To identify additional protein markers and verify the findings from the initial cohort, the 94 plasma samples from the 2nd cohort were analyzed on antibody microarrays targeting 998 different proteins by 1425 antibodies.
In this cohort, 51 proteins were differentially abundant in patients with a CS or MM course of the disease, from which 46 were higher abundant and five lower abundant, while 947 proteins did not show a significant difference (Fig. 4). Proteins positively associated with a severe course of the COVID-19 disease (positive logFC), such as CRP, S100A8/A9 (detected by two different antibodies), FGF2 and SLAF1, while FINC, TSP1, MMP2, IL5 and S10AD (negative logFC) were less abundant in plasma of patients with a severe or critical course of the disease. All analyzed proteins with their respective abundance in CS and MM patients are listed in Supplementary Data 2. For each protein, the Uniprot Entry-Name and ID is listed together with the logFC and adjusted p values.
For a mechanistic understanding of proteins altered in a CS course of the disease, the differential proteins were subjected to a protein interaction analysis using the STRING database (Supplementary Fig. 1)19. The interaction pointed specifically to a regulation of many S100 family proteins such as S100A8/A9 and S100B in combination with HMBG1. Furthermore, the Janus kinase/signal transducer and activator of transcription (JAK/STAT) pathway can be seen as one of the central axes in Supplementary Fig. 1.
Biomarkers predictive for disease severity markers in both study cohorts
From the 14 top candidates identified within the 1st cohort, the two proteins FGF2 and I13R2 were also differentially abundant in the 2nd cohort at a significance cutoff of adj.p-value <0.05. In total, eleven biomarkers were identified as predictive biomarkers for a severe COVID-19 disease in both study cohorts (Fig. 5, Table 2).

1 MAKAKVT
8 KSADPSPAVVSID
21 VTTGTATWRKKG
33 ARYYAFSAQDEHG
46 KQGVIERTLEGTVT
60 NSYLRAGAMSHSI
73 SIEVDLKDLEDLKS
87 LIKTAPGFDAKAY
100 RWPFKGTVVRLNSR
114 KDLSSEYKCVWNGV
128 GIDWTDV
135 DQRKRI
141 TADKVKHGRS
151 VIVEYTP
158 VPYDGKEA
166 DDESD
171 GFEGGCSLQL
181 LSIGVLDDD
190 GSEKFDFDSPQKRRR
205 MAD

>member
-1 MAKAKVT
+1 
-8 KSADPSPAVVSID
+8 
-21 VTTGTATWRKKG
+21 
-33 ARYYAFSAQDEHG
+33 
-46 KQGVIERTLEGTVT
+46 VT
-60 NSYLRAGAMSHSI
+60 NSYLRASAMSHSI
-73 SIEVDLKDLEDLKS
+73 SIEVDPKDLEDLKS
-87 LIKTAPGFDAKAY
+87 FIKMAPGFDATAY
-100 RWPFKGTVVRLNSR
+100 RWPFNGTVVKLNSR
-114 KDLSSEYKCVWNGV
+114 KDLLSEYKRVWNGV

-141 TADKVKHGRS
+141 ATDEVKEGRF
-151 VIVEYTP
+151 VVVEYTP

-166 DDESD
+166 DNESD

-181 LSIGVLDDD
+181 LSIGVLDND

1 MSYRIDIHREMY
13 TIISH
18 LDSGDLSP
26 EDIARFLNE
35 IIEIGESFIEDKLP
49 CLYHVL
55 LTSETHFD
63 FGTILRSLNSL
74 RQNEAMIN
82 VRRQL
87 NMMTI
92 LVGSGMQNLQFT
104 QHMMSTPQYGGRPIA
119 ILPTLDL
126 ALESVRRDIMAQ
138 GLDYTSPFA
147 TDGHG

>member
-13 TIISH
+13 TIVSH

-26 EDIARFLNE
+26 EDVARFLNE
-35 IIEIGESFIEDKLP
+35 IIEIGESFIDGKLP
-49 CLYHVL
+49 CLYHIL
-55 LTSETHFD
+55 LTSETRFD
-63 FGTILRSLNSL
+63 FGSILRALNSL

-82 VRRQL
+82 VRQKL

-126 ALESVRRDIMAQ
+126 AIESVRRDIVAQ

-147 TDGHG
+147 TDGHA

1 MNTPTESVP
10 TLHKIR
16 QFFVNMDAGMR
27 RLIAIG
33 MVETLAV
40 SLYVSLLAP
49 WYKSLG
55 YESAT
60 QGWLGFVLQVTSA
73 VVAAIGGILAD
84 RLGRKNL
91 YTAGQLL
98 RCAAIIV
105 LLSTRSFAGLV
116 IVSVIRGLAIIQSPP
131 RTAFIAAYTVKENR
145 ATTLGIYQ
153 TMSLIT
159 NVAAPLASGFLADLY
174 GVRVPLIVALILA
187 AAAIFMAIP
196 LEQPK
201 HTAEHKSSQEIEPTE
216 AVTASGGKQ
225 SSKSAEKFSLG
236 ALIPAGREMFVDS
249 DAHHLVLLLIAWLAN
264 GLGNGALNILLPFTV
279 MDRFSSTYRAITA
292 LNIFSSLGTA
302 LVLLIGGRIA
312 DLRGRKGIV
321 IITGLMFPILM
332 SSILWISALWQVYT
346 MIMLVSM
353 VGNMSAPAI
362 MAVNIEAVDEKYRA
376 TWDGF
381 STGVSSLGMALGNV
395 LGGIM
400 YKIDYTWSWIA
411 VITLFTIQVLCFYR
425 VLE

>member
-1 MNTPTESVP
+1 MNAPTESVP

For the analysis of the 2nd cohort, microarrays targeting a broader range of proteins were used in order to assess additional biomarker candidates such as CRP. All biomarkers analyzed within the 1st cohort were also included in the analysis of the 2nd cohort. Within this set, we identified the following five additional biomarkers as top candidates with a |logFC | > 1.0 and a significance level of adj.p < 0.05: CRP, FINC, TSP1, CALB1 and ANGP2. In addition, the two biomarkers MUC1 and CCL3 reached the significance threshold in the 2nd larger cohort only.
ELISA reproduces findings of antibody array-based discovery
To prove transferability of our findings to other assay platforms, the array data for CRP of the larger study cohort were compared with clinical CRP data obtained at sample collection. In addition, the biomarker candidate S100A8/A9 exhibiting the second strongest discriminative power was chosen for such inter-assay comparison using a commercially available ELISA kit. Antibody array data and ELISA data exhibited a Pearson correlation coefficient of 0.905 for S100A8/A (Fig. 6c) and of 0.955 for CRP (Fig. 6d).
Also, in terms of discrimination power, the performance of the antibody array platform could be reproduced by ELISA. By applying a cutoff of 1.45 µg/ml for S100A8/A9 measured by ELISA, a specificity of 83% and a sensitivity of 89% were achieved. A cut off of 14.5 µg/ml for CRP measured by ELISA resulted in a specificity of 73% and a sensitivity of 89%.
Biomarker combinations selected via machine learning for accurate disease severity prediction
In order to assess the diagnostic accuracy of the two top protein biomarker candidates, receiver operating characteristic (ROC) curves were generated for both the antibody array derived data and the ELISA data. For CRP, the area under the curve (AUC) was 0.837 based on the antibody array data and 0.866 for the ELISA data (Fig. 7). The biomarker S100A8/A9 can predict a severe or critical COVID-19 disease at an AUC of 0.827 based on the antibody array data and 0.886 based on the ELISA data (Fig. 7). At a sensitivity of 90%, a specificity of 59.6% can be reached for CRP and of 48.9% for S100A8/A9 based on the antibody array data. ROC curves for the two proteins are in good coherence for ELISA and antibody array data with the ELISA data slightly outperforming the data derived from highly multiplex antibody arrays (Fig. 7).